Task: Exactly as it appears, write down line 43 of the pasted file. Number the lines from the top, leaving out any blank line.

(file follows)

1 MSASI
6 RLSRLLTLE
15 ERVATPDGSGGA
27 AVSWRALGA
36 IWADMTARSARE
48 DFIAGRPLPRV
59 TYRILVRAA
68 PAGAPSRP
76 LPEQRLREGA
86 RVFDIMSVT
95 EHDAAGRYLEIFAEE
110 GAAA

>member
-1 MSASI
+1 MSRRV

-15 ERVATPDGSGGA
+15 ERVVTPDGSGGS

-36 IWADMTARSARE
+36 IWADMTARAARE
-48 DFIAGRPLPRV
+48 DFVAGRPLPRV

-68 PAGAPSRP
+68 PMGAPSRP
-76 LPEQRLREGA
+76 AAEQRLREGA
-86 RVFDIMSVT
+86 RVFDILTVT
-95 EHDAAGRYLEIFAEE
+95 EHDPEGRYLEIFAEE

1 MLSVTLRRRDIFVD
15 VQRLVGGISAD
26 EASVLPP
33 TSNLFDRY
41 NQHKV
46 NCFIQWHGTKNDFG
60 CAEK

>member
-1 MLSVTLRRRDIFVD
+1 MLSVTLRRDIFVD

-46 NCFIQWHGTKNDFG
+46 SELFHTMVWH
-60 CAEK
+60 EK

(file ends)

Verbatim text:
+60 EK